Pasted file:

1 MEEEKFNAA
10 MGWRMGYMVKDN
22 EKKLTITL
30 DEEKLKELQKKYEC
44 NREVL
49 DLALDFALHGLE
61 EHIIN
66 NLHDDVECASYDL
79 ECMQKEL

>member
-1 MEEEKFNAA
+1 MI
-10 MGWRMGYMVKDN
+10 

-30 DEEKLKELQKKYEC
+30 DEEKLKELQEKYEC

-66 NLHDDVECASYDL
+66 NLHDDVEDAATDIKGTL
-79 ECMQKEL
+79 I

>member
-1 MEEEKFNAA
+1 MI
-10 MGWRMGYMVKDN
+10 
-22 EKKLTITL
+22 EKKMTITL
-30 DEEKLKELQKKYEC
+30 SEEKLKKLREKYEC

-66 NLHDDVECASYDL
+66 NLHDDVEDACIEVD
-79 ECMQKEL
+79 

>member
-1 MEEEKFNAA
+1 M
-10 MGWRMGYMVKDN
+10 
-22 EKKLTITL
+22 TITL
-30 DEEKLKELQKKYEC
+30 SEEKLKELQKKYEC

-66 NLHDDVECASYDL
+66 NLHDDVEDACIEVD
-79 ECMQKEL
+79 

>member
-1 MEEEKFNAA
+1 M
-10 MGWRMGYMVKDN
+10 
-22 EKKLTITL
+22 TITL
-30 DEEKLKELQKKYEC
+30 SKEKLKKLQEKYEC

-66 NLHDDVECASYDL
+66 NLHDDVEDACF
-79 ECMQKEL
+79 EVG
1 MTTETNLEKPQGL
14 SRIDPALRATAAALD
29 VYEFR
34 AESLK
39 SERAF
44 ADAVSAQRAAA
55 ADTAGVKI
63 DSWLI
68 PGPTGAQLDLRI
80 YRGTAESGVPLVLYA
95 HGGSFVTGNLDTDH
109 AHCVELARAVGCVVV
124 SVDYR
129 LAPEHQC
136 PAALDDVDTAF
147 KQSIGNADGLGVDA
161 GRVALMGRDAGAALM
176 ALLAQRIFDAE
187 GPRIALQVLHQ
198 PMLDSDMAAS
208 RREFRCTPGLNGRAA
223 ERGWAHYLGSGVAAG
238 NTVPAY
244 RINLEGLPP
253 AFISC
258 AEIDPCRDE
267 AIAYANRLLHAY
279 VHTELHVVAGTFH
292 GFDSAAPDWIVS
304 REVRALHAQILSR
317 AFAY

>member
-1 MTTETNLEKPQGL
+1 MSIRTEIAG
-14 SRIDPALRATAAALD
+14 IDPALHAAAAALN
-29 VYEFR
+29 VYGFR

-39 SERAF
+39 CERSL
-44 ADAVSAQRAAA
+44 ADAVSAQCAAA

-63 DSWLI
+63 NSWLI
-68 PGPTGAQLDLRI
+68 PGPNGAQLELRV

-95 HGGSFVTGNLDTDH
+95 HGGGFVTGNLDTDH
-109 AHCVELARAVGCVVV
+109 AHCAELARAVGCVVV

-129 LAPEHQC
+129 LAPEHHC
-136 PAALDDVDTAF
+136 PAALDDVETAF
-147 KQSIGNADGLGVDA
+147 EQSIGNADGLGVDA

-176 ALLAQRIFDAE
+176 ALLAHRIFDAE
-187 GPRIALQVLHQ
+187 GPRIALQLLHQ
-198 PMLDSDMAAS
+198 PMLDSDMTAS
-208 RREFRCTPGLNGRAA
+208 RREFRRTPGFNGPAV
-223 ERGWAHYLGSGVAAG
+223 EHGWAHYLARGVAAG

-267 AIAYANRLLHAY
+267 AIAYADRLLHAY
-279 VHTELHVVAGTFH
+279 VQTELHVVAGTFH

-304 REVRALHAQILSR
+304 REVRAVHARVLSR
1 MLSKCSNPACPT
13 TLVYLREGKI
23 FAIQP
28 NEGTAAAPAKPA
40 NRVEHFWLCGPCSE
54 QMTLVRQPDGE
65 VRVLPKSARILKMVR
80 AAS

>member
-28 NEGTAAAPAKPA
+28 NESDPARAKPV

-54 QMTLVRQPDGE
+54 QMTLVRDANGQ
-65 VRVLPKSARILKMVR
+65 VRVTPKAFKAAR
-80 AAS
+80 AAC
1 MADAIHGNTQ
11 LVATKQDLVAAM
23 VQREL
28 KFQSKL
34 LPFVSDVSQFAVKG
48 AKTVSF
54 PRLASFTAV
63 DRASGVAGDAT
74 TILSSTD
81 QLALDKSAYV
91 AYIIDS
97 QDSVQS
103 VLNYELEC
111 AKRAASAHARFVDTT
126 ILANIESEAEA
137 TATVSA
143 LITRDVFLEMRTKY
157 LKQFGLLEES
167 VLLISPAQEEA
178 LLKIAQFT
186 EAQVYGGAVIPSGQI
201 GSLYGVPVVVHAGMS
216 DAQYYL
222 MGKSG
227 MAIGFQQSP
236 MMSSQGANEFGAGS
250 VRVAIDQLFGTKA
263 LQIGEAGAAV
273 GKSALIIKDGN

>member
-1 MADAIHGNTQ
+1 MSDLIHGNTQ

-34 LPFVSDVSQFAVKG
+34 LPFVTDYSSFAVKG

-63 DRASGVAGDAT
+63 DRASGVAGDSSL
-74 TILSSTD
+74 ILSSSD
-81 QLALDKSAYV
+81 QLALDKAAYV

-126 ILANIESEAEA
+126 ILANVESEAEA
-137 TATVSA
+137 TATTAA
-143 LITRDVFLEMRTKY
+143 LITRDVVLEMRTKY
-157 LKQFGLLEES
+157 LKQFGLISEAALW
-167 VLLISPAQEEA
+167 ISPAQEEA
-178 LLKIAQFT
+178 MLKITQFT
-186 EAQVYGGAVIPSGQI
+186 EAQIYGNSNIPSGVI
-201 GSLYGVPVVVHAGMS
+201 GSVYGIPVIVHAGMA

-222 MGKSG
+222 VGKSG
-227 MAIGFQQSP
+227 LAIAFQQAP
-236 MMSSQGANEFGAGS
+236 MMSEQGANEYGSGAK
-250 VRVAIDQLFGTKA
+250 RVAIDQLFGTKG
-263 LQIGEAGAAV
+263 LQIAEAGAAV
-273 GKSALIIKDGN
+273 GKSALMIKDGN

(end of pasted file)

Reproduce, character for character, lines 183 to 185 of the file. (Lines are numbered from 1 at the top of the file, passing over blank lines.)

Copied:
-63 DRASGVAGDAT
+63 DRASGVAGDSSL
-74 TILSSTD